It’s happened. Americans woke up on Wednesday with the news that Donald Trump, the real estate magnate and former reality TV show star, has been elected as the 45th President of their country.
In the tech world, this has many nervous. With the exception of venture capitalist Peter Thiel, Trump’s policies and rhetoric have earned him shockingly low support from Silicon Valley. His victory has led many of those companies’ stock to drop slightly on Wednesday.
One tech company that’s benefitted from this campaign, though, is Twitter. For better or worse, the social media site has been a hotbed for live news coverage and opinion sharing, particularly from the candidates themselves. The stock rose as much as 4% on the Wednesday after Election Day.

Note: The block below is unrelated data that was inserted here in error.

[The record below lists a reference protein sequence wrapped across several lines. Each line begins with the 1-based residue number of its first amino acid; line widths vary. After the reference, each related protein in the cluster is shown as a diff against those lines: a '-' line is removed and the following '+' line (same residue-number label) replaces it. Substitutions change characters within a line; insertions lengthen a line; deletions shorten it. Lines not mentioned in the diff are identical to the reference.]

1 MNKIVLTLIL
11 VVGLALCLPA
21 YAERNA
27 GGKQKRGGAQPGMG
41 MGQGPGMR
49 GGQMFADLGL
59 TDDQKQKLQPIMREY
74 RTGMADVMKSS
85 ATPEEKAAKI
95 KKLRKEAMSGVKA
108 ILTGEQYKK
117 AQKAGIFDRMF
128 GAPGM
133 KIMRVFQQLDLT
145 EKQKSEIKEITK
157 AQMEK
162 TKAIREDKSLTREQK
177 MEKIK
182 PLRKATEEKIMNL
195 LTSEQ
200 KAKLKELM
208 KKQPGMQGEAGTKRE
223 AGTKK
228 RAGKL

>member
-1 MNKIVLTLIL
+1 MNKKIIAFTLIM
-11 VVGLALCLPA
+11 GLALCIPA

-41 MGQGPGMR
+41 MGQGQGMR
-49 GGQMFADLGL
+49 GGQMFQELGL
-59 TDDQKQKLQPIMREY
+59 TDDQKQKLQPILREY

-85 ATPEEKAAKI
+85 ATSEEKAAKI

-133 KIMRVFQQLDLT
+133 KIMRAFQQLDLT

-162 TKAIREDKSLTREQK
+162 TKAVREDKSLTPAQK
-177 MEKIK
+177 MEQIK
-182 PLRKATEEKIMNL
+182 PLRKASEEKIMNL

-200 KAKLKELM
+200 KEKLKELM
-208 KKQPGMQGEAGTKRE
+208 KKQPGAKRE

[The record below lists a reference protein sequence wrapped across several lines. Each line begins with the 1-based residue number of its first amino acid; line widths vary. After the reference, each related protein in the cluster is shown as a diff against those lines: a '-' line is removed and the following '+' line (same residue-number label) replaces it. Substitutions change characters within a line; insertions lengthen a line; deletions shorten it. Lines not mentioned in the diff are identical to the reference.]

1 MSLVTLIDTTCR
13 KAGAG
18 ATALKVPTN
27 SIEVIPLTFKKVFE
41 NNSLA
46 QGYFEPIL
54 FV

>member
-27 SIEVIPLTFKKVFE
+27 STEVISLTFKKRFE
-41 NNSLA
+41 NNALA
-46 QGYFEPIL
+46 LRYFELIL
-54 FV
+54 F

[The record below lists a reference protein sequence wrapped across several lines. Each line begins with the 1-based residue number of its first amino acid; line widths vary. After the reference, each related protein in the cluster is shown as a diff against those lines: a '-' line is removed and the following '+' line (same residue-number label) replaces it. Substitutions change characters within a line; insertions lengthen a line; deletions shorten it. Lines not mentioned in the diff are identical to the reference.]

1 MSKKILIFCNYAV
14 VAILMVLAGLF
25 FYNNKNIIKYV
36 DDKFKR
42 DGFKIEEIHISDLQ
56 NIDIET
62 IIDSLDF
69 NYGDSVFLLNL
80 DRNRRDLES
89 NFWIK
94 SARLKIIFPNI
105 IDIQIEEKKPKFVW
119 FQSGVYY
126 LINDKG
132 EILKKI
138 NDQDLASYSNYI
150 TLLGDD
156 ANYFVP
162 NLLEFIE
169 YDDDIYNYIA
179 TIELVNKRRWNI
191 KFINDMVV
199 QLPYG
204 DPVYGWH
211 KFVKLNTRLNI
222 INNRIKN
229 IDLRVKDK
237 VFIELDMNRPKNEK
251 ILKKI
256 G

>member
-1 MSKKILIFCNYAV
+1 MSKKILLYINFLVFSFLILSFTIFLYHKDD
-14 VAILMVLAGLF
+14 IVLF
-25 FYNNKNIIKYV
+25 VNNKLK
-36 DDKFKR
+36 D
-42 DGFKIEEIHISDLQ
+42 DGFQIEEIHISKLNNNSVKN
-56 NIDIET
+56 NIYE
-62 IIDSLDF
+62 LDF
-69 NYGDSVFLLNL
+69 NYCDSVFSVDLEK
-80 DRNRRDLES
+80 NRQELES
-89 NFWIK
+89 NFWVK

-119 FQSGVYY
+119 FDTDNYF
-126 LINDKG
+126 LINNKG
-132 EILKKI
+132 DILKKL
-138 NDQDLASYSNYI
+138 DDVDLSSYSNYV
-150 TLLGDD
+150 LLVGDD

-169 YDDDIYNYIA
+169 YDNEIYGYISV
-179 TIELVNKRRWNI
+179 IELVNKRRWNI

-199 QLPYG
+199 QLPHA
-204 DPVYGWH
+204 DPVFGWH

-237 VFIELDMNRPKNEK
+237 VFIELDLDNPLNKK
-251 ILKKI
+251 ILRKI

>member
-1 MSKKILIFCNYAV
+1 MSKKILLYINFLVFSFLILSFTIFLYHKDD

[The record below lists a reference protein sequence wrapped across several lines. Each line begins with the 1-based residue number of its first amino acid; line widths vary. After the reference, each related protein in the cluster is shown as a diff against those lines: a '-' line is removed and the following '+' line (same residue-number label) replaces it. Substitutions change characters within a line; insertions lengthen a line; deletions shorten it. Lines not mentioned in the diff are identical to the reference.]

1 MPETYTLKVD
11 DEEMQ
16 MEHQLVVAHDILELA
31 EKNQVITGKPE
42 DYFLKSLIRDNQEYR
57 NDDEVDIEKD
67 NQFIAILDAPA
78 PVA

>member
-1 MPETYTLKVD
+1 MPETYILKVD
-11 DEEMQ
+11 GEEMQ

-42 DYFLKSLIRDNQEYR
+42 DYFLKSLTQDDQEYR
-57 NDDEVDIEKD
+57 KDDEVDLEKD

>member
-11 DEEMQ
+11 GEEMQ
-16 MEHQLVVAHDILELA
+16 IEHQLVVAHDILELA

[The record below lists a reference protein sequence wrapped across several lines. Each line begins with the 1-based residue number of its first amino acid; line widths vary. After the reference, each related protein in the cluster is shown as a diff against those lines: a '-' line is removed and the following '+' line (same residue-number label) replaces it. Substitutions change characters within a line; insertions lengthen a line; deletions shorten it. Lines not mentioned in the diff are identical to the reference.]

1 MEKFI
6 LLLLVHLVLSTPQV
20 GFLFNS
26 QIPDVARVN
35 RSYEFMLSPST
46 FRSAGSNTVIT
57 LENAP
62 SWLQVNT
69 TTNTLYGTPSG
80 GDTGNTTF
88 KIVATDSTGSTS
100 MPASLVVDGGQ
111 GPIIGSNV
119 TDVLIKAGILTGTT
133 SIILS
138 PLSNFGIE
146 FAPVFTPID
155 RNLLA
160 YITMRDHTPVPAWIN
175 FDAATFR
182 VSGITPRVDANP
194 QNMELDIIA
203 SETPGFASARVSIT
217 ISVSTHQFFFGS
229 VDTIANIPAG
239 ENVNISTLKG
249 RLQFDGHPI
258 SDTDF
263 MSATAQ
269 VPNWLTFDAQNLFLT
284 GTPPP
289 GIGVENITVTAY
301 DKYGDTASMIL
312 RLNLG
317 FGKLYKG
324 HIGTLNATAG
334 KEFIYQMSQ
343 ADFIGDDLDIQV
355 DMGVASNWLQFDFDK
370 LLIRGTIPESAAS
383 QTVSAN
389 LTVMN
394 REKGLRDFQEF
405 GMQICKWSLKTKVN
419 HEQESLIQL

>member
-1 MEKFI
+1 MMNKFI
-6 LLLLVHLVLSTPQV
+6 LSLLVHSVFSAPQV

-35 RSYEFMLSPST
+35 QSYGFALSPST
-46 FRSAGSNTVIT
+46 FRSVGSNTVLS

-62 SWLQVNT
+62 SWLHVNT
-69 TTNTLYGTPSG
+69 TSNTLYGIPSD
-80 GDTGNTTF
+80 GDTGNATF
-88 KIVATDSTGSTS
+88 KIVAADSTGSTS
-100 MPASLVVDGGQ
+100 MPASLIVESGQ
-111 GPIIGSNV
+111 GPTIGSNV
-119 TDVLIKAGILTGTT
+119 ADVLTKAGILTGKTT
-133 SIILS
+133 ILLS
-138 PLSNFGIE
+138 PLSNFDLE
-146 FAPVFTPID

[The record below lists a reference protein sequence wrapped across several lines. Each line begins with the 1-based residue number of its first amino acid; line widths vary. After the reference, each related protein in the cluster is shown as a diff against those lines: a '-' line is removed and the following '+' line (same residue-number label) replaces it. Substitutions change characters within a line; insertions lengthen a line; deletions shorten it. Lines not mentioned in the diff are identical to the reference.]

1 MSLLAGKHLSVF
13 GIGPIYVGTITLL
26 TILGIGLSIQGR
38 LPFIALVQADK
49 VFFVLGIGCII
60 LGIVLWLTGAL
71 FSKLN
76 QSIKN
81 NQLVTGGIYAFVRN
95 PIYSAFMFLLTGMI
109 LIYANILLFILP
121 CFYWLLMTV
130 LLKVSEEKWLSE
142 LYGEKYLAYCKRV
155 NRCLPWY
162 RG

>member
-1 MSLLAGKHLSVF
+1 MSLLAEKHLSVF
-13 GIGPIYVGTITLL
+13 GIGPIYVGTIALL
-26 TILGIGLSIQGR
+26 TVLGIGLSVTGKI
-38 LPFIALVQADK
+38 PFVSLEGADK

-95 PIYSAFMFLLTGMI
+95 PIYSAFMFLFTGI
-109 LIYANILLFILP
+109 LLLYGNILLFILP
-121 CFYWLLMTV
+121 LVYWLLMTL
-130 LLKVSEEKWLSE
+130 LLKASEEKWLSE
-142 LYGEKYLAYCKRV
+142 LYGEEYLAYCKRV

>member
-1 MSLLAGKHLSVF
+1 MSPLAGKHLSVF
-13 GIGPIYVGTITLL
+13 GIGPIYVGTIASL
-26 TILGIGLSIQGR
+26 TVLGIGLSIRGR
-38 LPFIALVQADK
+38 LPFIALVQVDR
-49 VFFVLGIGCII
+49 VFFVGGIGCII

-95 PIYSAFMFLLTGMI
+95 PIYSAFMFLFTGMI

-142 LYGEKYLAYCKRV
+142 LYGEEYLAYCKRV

The company released data on Monday counting how many tweets mentioning each candidate were sent over the course of the election, and as its chart shows, Trump was generally the more talked about candidate throughout. Good or painfully bad, people continuously, constantly, thought about Trump.
Did being popular on Twitter win him the election? No. But it’s another sign that he was the axis around which this election rotated. Win or lose, this was always going to be known as “the Trump election.” With each passing week, something he said, did, or promised to do dominated the news cycle. His words, however you felt about them, were consistently at the forefront of America’s mind. And when you control the message for 17 months, you usually win.
So that’s what he did.
NOW WATCH: Tech Insider videos
Business Insider Emails & Alerts
Site highlights each day to your inbox.